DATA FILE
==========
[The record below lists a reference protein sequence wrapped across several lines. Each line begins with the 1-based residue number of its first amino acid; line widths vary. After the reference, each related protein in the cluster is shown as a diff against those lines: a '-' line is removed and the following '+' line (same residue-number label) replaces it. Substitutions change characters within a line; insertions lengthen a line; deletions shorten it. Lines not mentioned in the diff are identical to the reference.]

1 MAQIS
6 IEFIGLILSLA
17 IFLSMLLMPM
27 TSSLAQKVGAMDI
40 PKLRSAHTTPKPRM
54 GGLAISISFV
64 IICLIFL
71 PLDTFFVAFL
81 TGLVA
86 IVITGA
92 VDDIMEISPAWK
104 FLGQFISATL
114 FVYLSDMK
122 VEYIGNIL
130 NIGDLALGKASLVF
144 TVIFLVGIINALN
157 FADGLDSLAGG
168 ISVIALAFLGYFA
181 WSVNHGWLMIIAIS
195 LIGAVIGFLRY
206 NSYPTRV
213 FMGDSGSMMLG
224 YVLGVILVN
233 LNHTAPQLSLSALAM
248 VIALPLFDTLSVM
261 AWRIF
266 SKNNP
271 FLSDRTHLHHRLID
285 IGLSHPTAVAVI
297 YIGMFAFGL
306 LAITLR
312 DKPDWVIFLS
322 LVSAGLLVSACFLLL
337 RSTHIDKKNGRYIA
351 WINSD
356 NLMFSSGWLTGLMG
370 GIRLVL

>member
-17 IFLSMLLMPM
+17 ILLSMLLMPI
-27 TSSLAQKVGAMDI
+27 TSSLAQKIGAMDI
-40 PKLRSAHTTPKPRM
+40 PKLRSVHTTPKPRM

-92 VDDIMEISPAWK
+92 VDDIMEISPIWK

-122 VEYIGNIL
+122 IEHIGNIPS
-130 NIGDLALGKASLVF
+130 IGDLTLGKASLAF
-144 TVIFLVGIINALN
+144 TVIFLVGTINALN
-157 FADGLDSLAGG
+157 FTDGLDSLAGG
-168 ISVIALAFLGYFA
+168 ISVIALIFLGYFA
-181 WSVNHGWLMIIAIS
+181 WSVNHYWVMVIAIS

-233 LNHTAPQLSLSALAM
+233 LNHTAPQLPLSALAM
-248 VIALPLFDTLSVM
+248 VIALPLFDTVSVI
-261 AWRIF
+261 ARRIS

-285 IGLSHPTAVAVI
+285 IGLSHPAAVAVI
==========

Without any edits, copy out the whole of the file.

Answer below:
[The record below lists a reference protein sequence wrapped across several lines. Each line begins with the 1-based residue number of its first amino acid; line widths vary. After the reference, each related protein in the cluster is shown as a diff against those lines: a '-' line is removed and the following '+' line (same residue-number label) replaces it. Substitutions change characters within a line; insertions lengthen a line; deletions shorten it. Lines not mentioned in the diff are identical to the reference.]

1 MAQIS
6 IEFIGLILSLA
17 IFLSMLLMPM
27 TSSLAQKVGAMDI
40 PKLRSAHTTPKPRM
54 GGLAISISFV
64 IICLIFL
71 PLDTFFVAFL
81 TGLVA
86 IVITGA
92 VDDIMEISPAWK
104 FLGQFISATL
114 FVYLSDMK
122 VEYIGNIL
130 NIGDLALGKASLVF
144 TVIFLVGIINALN
157 FADGLDSLAGG
168 ISVIALAFLGYFA
181 WSVNHGWLMIIAIS
195 LIGAVIGFLRY
206 NSYPTRV
213 FMGDSGSMMLG
224 YVLGVILVN
233 LNHTAPQLSLSALAM
248 VIALPLFDTLSVM
261 AWRIF
266 SKNNP
271 FLSDRTHLHHRLID
285 IGLSHPTAVAVI
297 YIGMFAFGL
306 LAITLR
312 DKPDWVIFLS
322 LVSAGLLVSACFLLL
337 RSTHIDKKNGRYIA
351 WINSD
356 NLMFSSGWLTGLMG
370 GIRLVL

>member
-17 IFLSMLLMPM
+17 ILLSMLLMPI
-27 TSSLAQKVGAMDI
+27 TSSLAQKIGAMDI
-40 PKLRSAHTTPKPRM
+40 PKLRSVHTTPKPRM

-92 VDDIMEISPAWK
+92 VDDIMEISPIWK

-122 VEYIGNIL
+122 IEHIGNIPS
-130 NIGDLALGKASLVF
+130 IGDLTLGKASLAF
-144 TVIFLVGIINALN
+144 TVIFLVGTINALN
-157 FADGLDSLAGG
+157 FTDGLDSLAGG
-168 ISVIALAFLGYFA
+168 ISVIALIFLGYFA
-181 WSVNHGWLMIIAIS
+181 WSVNHYWVMVIAIS

-233 LNHTAPQLSLSALAM
+233 LNHTAPQLPLSALAM
-248 VIALPLFDTLSVM
+248 VIALPLFDTVSVI
-261 AWRIF
+261 ARRIS

-285 IGLSHPTAVAVI
+285 IGLSHPAAVAVI